"The penalty has been levied at the rate of 0.3 per cent of the average relevant turnover of HMIL of preceding three years," the statement said. 
 
"CCI noted in its order that for the purposes of determining the relevant turnover for the impugned infringement, revenue from sale of motor vehicles alone have been taken into account."
 
Disclaimer: Information, facts or opinions expressed in this news article are presented as sourced from IANS and do not reflect views of Moneylife and hence Moneylife is not responsible or liable for the same. As a source and news provider, IANS is responsible for accuracy, completeness, suitability and validity of any information in this article.

 

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Daily pan-India fuel pricing from Friday, dealers won't strike
The hurdles have been cleared for India to switch over from Friday to the daily pricing mode for transport fuels in line with global rates as petroleum dealers have withdrawn their call for closure of vends on June 16. The government agreed to their demand that the price announcement would be daily made at 6 a.m. instead of midnight.
 
Petroleum Minister Dharmendra Pradhan told reporters here on Wednesday that the dealers were agreeable to the new timing and the countrywide daily revision of petrol and diesel prices from June 16 as decided.
 
At present, the state-run oil marketing companies (OMCs) review and revise retail fuel prices every fortnight on the basis of global crude oil prices, while the revision takes effect from midnight. Dealers had represented for a change in timing as under the new regime they would have to deploy manpower everyday to change rates at mid-night.
 
"There were some practical difficulties which we have addressed in our meeting with leadership of all the three petroleum dealers association today (Wednesday). Daily prices will change from 6 a.m.," Pradhan said.
 
Federation of All India Petroleum Traders (FAIPT) President Ashok Badhwar said they were withdrawing their call for the protest closure of vends on Friday because the government had taken the decision of daily price revision in public interest.
 
"And in public interest, we are also withdrawing 'No Sale No Purchase' agitation planned for June 16," he said.
 
Daily revision of retail selling prices (RSP) has already been implemented on a pilot basis in Udaipur, Jamshedpur, Visakhapatnam, Chandigarh and Puducherry from May 1.
 
After the success of the five cities pilot, Indian Oil Corp (IOC), Hindustan Petroleum Corporation and Bharat Petroleum Corporation have now decided to implement it across the country.
 
"This move will ensure that the benefit of even the smallest change in international oil prices can be passed down the line to the dealers and the end-users," Indian Oil said in a statement here. 
 
The FAIPT had earlier voiced concern about the impact of dynamic pricing on dealers' margins.
 
"Dealers of five cities where it was launched have already burnt their fingers. They are crying at the inventory loss that they have already suffered due to the fluctuations in the daily changing prices," FAIPT said in a statement.
 
On Tuesday, IOC sought to reassure dealers on their concerns about inventory loss due to the daily revision of fuel prices, even as the Delhi Petrol Dealers Association said it will join the protest closure of pumps on Friday.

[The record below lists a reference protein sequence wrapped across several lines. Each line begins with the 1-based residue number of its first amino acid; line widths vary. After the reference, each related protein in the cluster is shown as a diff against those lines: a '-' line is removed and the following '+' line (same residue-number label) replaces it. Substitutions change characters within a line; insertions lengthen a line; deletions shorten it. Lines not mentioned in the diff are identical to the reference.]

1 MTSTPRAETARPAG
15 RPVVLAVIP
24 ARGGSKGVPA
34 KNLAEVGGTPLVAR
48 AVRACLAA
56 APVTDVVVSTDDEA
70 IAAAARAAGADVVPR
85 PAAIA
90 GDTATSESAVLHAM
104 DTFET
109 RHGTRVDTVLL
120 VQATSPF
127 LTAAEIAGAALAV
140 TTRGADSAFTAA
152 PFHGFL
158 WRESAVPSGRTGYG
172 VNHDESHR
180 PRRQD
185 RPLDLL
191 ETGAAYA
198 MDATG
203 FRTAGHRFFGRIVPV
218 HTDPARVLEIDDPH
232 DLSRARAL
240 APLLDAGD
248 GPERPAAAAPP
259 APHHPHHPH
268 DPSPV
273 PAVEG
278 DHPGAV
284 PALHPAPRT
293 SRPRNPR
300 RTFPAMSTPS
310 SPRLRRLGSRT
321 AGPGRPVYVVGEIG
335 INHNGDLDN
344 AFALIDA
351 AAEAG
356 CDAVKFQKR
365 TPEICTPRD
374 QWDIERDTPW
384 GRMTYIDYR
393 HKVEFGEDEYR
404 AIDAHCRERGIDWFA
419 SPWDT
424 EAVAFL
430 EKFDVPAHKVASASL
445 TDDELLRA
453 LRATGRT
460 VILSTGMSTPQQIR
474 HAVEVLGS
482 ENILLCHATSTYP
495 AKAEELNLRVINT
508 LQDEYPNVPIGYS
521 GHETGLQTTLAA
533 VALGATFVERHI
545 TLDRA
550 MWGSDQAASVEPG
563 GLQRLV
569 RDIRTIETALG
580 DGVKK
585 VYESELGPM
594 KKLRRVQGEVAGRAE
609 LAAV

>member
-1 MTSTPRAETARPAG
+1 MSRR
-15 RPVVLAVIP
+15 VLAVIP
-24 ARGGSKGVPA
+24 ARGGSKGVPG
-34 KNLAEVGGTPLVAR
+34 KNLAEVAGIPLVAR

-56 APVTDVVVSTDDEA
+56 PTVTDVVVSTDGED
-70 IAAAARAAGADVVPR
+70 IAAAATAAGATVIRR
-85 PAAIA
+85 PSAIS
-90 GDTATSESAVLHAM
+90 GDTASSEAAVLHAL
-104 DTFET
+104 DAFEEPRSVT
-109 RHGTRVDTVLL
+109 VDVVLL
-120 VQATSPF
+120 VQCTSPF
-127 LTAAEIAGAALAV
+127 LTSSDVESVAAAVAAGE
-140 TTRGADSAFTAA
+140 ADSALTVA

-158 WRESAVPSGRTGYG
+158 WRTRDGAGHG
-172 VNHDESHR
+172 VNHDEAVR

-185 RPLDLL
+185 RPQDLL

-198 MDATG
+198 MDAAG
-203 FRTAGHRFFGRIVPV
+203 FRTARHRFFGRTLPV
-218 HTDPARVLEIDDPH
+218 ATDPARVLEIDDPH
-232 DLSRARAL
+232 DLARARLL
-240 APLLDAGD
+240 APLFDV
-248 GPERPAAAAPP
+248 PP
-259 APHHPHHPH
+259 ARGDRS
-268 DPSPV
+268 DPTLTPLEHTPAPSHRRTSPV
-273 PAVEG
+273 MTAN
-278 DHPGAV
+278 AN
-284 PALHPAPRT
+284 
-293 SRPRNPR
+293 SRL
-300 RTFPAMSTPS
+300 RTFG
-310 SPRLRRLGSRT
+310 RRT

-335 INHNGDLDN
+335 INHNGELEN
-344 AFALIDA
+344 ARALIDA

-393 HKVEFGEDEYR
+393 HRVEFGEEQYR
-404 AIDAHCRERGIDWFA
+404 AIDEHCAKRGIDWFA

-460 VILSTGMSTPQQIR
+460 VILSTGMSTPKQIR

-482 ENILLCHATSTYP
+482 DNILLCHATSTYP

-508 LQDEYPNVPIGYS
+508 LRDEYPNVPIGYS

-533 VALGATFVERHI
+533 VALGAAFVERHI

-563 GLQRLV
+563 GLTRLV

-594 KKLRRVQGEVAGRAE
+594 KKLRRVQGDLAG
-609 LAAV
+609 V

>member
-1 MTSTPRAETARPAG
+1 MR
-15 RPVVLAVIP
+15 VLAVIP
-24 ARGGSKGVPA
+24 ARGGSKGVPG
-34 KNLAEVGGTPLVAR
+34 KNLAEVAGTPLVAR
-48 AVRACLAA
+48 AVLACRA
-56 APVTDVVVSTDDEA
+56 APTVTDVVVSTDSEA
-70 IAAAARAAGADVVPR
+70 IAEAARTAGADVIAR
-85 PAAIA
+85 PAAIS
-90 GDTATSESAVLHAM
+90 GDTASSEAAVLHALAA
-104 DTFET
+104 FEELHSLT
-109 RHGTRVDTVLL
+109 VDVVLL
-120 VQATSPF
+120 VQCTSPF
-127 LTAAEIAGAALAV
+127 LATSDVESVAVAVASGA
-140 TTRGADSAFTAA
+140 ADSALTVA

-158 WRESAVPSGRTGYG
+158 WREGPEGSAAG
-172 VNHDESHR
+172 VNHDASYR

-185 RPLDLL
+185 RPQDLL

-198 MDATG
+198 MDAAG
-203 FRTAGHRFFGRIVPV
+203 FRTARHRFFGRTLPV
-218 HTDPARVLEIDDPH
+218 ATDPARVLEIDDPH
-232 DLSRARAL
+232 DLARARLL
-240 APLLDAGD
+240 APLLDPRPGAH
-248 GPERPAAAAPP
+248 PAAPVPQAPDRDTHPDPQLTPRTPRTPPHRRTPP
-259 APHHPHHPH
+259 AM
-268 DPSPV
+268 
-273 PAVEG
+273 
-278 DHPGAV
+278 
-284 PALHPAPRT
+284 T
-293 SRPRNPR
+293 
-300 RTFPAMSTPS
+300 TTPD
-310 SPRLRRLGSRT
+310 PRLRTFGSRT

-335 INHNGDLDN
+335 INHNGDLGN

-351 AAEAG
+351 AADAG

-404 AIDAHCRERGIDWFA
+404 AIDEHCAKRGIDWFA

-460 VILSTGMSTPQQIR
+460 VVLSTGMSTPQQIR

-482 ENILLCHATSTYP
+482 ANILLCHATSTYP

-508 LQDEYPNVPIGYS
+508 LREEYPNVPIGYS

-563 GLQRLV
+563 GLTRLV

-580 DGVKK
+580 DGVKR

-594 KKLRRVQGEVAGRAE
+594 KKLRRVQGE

"The fear of dealers about inventory loss is unwarranted as the change of prices will happen both upwards as well as downwards, and thus both gain and loss would compensate each other," IOC said in a release here.
 
All 26,000-plus, Indian Oil dealers will be given timely information on the effective prices for the day.
 
"At a large number of Indian Oil's 10,000 automated fuel stations, daily price can be automatically updated centrally. Besides, technology also provides for scheduling the price change at midnight," it said. 
 
The Delhi Petrol Dealers Association said on Tuesday that the automation system installed by oil companies at most of the pumps in the capital are "not supporting the automatic price change in the dispensing machine".
 
"Unless the price is pushed automatically through the automation system, the petrol dealers are not ready to do it manually or fetch the price on a daily basis as being advised by the oil marketing companies."
 
"This manual intervention can lead to errors and delays in operation of the petrol pump," it said.
 
India has opted for dynamic pricing, which is practised in many developed countries, owing to the recent volatility in global crude oil prices.
 
Though oil prices had earlier fallen by more than 50 per cent in less than two years, from levels of over $120 a barrel, output cuts implemented by OPEC and non-OPEC producers this year have brought volatility in crude prices. These continued on their downward spiral following the OPEC cartel's decision last month to extend output cuts. 
 
The Indian basket of crude oils closed below the psychologically important $50-a-barrel mark last week as geopolitical tensions in the Middle East raised market concerns.
 
According to official data, the Indian basket, comprising 73 per cent sour-grade Dubai and Oman crudes and the balance in sweet-grade Brent, closed trade on Tuesday at $47.23 for a barrel of 159 litres.
 
Disclaimer: Information, facts or opinions expressed in this news article are presented as sourced from IANS and do not reflect views of Moneylife and hence Moneylife is not responsible or liable for the same. As a source and news provider, IANS is responsible for accuracy, completeness, suitability and validity of any information in this article.